“Choose a neighbor before you choose a house.” Meg and I have lived this way for the whole of our lives, drawing on the wisdom of good people who in their own day wrestled with the perennial questions, “Who am I? How am I going to live?”

They are good questions for any day, but maybe specially so for the Fourth of July, our independence day. The truer truth is that “independence” is always twined together with dependence. A healthy social ecology is only possible when the “me” and the “we” are being lived out together. That is as true of dinner tables as it is neighborhoods as it is of public squares in every city small and large all over the world, from Shafter, California to Cairo, Egypt.

I thought of this yesterday in my weekly Wednesday morning at Caribou Coffee, where I meet with two neighbors and friends, Todd Deatherage and Mark Rodgers, and we talk about most things. Love and life, marriage and family, work and worship, our city and the world—vocation is a big enough word, a complex enough word, to handle it all. It is our neighborhood “third place,” as the sociologists call this setting that is neither home nor work, but a place where people gather for conversations about the stuff of life. We are well-known enough so that Mike, the owner, has my Earl Grey tea in a cup before I have even gotten to the cash register.

We talked about everything, it seemed. The Nationals game on Monday night that we went to together, my travel to Kansas City and LA last week, projects at work, tensions and debates in our city of Washington and all over the world—and it was here, talking about the “tensions and debates” that the me/we dynamic came alive, as it must.

Is there anything that we really care about where this is not true? Think of any public issue, any social and political question, and try to answer it without reference to the relationship of independence to dependence, of the way that we hold together honoring individual hope and the common good, what do I want and what do we need? This is what Alexis de Tocqueville saw as America’s genius in his study of us in 1834, observing that our habits of heart held together what a healthy democracy required.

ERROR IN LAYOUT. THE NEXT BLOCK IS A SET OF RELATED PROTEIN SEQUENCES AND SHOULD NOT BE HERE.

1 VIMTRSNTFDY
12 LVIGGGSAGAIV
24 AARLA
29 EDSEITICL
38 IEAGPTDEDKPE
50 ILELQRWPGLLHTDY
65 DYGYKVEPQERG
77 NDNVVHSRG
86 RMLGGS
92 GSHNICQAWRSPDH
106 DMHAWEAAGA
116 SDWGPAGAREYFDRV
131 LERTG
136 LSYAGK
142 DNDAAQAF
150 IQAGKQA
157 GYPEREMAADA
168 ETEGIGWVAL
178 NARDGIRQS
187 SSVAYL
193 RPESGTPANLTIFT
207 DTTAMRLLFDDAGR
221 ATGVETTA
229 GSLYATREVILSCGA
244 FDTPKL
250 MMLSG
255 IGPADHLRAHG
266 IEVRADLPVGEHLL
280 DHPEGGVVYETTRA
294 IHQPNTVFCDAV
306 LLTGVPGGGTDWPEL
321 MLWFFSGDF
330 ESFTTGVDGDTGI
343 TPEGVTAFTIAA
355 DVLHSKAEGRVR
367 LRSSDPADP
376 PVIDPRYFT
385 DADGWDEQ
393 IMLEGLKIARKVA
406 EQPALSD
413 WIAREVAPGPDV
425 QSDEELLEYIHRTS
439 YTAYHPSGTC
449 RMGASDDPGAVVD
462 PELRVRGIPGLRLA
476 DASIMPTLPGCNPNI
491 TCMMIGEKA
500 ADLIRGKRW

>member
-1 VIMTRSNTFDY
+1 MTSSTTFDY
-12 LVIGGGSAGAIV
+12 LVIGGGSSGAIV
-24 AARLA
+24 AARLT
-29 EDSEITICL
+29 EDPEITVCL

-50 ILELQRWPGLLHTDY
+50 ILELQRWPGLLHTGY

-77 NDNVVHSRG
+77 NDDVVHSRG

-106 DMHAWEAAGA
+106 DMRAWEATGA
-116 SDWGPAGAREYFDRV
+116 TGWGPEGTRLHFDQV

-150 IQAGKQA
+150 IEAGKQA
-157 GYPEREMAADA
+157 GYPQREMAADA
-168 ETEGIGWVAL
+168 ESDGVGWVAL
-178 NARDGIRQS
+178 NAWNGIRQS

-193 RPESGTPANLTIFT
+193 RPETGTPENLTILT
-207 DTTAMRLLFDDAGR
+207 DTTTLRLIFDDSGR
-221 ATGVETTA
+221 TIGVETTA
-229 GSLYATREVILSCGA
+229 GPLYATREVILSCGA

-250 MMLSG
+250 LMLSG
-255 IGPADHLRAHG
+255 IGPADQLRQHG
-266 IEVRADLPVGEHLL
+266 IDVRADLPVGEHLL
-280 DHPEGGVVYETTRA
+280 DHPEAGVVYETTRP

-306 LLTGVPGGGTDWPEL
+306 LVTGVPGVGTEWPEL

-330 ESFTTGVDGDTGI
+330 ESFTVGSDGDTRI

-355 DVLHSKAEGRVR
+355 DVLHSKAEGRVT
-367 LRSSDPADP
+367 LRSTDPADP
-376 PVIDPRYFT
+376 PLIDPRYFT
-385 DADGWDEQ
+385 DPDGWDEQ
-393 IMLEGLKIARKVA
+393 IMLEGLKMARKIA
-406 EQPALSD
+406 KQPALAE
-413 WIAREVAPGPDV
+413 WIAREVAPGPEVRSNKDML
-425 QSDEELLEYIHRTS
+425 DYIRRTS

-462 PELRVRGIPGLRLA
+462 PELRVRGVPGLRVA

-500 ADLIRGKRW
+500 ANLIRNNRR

We seem to be slipping, as the days pass. Almost everywhere and in everything, we have a harder and harder time imagining a choice that is not principally fixed on ME. It is true of the political right and the political left, from gun policy to sexual politics. And the consequence is a greater polarization. We cannot even consider a common good, an e pluribus unum.

So we will celebrate today with family and friends, our Independence Day, with a cookout in our yard and sparklers for the little ones– but with a longing for something more. Perhaps the questions are communal as well as individual, questions for all of us as they are questions for each of us. Who are we? How are we going to live?

The Professor of Marketplace Theology and Leadership at Regent College and Director of Regent’s Master of Arts in Leadership, Theology, and Society program, Steven is the founder of The Washington Institute for Faith, Vocation, and Culture in Washington, D.C.

Meet Dr. Steven Garber